. "A: Environmental Stress Management at High Altitudes by Adaptogens, summary of unpublished manuscript." Nutritional Needs in Cold and High-Altitude Environments: Applications for Military Personnel in Field Operations. Washington, DC: The National Academies Press, 1996.
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Geriforte) was tested with this model, and it was found to be a strong antistress adaptogen. The long-term administration of CIHP to rats (6 weeks) at a dose of 1 mg/g body weight increased the duration of time to reach a core temperature of 23°C (73°F) by 72 percent and decreased the recovery time by 46 percent. Results obtained with this experimental animal model suggest that CIHP administration induces significant thermoregulatory tolerance to cold and hypoxia.
In a subsequent placebo-controlled, double-blind trial of CIHP, human male volunteers, who remained at extreme altitudes (4,800 to 6,000 m [15,748 to 19,684 ft]) for a period of 3 or 6 months, were tested for various indices at 3,050 m (10,007 ft) prior to their induction to higher altitudes (4,800 to 6,000 m [15,748 to 19,684 ft]) and again 6 months after their return to the plains after the high-altitude stay. Environmental stresses at the higher altitudes consisted of hypobaric hypoxia (420 to 335 mm Hg), low temperature (-40° to 0°C [-40° to 32°F]), high-velocity winds (0 to 150 km/h), and sunlight, which created intense heat, blinding reflection on the snow, and increased ultraviolet and ionizing radiation. The psychological stresses consisted of isolation, uncertainty of weather conditions, and enhanced physical exertion.
A randomly assigned group of 14 men remained and worked in the high mountains for a period of 3 months, and a second group of 30 men remained for 6 months. Each group was further divided at random into two subgroups. The subgroups were given placebo or CIHP tablets. The volunteers were examined a second time at 3,050 m (10,007 ft) within 7 days of their descent from the high mountains. The third set of data was recorded 6 months after returning to the plains from altitude.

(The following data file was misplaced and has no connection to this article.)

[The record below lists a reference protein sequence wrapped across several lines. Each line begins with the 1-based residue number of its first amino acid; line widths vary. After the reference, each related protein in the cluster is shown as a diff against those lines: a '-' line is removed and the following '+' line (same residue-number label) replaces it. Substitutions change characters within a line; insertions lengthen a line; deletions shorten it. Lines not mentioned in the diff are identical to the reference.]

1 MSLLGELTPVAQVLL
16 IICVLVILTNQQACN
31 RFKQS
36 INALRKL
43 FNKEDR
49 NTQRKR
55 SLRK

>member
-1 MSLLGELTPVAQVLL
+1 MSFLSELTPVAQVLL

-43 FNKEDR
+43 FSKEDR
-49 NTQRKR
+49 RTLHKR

During the human subjects' prolonged stay and work for 3 months in the high mountains (4,800 to 6,000 m), the placebo-administered group lost 3.3 percent of their body weight. The group given CIHP lost 2.67 percent of their body weight. After returning from high altitude and staying 6 months in the plains, subjects gained body weight, which exceeded their initial body weight by 1.65 percent and 4.75 percent in placebo and CIHP groups, respectively. These data show that the administration of adaptogens in a high-altitude environment helped to maintain subjects' body weight and, on returning to the plains, helped further to increase body weight, even though the administration of adaptogen was discontinued after the return from high altitude. However, in subjects who stayed 6 months at high altitude, the loss in body weight could not be arrested by CIHP administration. Gain in body weight during their stay in the plains also did not exceed significantly their initial body weight.
The effect of high altitude on some of the higher cognitive functions of humans indicated that the perception and concentration functions deteriorated after a stay of 3 months in the high mountains. These functions recovered fully on return to lower altitude within 6 months. In those subjects who were given CIHP at high altitude, a deterioration in perception was not observed. Deterioration in concentration was observed in subjects give CIHP (p < 0.05).